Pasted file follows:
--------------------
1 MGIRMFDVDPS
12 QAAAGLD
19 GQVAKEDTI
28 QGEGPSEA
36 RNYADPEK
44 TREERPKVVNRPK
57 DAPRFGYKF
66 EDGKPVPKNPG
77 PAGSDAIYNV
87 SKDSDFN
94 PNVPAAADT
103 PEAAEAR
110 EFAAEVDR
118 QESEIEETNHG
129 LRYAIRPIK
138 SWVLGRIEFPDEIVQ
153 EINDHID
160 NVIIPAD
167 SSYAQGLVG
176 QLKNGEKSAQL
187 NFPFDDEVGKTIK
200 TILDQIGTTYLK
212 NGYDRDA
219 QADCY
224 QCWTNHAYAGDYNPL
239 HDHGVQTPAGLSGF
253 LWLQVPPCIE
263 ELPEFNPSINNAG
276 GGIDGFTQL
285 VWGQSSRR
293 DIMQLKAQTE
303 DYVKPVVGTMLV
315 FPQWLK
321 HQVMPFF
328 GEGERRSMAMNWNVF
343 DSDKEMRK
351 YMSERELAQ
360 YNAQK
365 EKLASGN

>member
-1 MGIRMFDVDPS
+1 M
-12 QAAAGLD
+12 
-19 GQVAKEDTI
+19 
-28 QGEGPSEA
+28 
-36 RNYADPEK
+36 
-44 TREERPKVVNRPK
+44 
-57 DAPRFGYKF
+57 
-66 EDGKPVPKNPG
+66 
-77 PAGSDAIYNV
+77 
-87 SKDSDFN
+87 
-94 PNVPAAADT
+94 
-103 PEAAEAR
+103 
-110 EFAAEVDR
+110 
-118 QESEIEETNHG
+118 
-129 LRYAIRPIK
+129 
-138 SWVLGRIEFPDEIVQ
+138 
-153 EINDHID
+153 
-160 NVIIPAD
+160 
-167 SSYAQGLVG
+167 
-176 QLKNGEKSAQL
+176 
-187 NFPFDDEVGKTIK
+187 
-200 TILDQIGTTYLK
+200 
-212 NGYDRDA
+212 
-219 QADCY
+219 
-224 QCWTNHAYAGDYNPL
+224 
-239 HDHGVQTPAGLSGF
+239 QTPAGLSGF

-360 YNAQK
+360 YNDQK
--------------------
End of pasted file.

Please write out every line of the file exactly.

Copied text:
1 MGIRMFDVDPS
12 QAAAGLD
19 GQVAKEDTI
28 QGEGPSEA
36 RNYADPEK
44 TREERPKVVNRPK
57 DAPRFGYKF
66 EDGKPVPKNPG
77 PAGSDAIYNV
87 SKDSDFN
94 PNVPAAADT
103 PEAAEAR
110 EFAAEVDR
118 QESEIEETNHG
129 LRYAIRPIK
138 SWVLGRIEFPDEIVQ
153 EINDHID
160 NVIIPAD
167 SSYAQGLVG
176 QLKNGEKSAQL
187 NFPFDDEVGKTIK
200 TILDQIGTTYLK
212 NGYDRDA
219 QADCY
224 QCWTNHAYAGDYNPL
239 HDHGVQTPAGLSGF
253 LWLQVPPCIE
263 ELPEFNPSINNAG
276 GGIDGFTQL
285 VWGQSSRR
293 DIMQLKAQTE
303 DYVKPVVGTMLV
315 FPQWLK
321 HQVMPFF
328 GEGERRSMAMNWNVF
343 DSDKEMRK
351 YMSERELAQ
360 YNAQK
365 EKLASGN

>member
-1 MGIRMFDVDPS
+1 M
-12 QAAAGLD
+12 
-19 GQVAKEDTI
+19 
-28 QGEGPSEA
+28 
-36 RNYADPEK
+36 
-44 TREERPKVVNRPK
+44 
-57 DAPRFGYKF
+57 
-66 EDGKPVPKNPG
+66 
-77 PAGSDAIYNV
+77 
-87 SKDSDFN
+87 
-94 PNVPAAADT
+94 
-103 PEAAEAR
+103 
-110 EFAAEVDR
+110 
-118 QESEIEETNHG
+118 
-129 LRYAIRPIK
+129 
-138 SWVLGRIEFPDEIVQ
+138 
-153 EINDHID
+153 
-160 NVIIPAD
+160 
-167 SSYAQGLVG
+167 
-176 QLKNGEKSAQL
+176 
-187 NFPFDDEVGKTIK
+187 
-200 TILDQIGTTYLK
+200 
-212 NGYDRDA
+212 
-219 QADCY
+219 
-224 QCWTNHAYAGDYNPL
+224 
-239 HDHGVQTPAGLSGF
+239 QTPAGLSGF

-360 YNAQK
+360 YNDQK